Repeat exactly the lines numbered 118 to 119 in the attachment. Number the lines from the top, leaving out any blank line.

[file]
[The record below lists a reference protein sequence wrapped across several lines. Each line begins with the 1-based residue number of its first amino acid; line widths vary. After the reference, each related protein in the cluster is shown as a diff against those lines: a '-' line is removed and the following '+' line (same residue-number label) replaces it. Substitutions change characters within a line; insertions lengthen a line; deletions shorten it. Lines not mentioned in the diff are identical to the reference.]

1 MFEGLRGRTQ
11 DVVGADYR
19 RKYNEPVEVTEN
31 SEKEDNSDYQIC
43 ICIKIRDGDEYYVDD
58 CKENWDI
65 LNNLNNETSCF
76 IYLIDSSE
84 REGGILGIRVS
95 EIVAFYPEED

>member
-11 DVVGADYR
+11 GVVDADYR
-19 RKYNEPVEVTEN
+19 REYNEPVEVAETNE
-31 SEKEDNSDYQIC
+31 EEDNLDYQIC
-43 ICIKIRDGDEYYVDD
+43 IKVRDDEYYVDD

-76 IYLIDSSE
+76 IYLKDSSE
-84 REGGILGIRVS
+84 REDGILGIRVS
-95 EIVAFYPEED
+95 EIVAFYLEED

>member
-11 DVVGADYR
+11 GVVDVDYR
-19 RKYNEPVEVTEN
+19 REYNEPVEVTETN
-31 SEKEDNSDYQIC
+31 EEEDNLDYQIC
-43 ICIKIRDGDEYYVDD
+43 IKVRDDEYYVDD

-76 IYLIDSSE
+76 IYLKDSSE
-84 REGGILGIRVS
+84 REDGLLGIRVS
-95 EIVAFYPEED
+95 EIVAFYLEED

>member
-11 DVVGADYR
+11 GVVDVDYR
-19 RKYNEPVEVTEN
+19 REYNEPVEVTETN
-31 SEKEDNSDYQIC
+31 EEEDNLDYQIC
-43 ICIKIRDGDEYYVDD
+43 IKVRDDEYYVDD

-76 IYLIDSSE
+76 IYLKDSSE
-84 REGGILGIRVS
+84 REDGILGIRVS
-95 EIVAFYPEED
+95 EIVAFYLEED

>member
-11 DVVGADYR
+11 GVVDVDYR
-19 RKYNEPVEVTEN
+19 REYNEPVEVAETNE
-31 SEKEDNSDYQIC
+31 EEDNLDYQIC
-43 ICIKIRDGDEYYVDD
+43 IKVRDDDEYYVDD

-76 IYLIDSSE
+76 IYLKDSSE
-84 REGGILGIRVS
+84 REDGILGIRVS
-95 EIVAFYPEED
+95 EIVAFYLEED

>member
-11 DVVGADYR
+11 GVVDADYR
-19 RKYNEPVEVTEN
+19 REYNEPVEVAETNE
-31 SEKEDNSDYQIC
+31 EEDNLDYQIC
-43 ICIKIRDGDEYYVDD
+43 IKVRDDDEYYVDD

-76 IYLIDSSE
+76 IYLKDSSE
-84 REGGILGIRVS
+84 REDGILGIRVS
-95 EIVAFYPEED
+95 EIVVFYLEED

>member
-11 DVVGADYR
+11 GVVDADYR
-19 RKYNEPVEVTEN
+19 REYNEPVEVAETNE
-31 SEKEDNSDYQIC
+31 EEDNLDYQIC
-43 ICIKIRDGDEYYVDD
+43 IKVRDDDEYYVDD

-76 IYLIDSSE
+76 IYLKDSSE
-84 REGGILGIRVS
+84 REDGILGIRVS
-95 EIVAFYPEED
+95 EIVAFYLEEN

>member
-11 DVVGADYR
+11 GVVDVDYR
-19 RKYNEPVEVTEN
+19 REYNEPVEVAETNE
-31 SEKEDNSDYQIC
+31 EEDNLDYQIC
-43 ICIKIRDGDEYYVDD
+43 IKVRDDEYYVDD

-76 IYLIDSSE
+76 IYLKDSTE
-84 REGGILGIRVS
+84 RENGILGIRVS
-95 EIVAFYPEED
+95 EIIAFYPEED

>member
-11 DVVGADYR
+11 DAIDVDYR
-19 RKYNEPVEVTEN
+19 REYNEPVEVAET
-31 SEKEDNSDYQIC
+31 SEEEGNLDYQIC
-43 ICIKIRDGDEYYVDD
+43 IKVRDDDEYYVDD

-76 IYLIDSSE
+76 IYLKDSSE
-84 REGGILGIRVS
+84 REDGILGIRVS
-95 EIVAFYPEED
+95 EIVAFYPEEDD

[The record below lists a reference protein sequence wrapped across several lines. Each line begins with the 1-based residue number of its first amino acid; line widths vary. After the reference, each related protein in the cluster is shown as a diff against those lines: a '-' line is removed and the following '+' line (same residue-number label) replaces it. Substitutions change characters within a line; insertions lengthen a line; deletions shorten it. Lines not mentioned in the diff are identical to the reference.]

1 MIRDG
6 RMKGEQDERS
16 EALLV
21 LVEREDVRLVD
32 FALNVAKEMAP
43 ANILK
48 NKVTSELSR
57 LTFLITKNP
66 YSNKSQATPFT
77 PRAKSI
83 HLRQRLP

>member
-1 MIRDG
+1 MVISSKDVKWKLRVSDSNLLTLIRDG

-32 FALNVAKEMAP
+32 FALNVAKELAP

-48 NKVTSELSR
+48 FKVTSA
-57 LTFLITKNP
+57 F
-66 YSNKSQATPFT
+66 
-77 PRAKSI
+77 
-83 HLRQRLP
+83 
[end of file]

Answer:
-11 DVVGADYR
+11 DAIDVDYR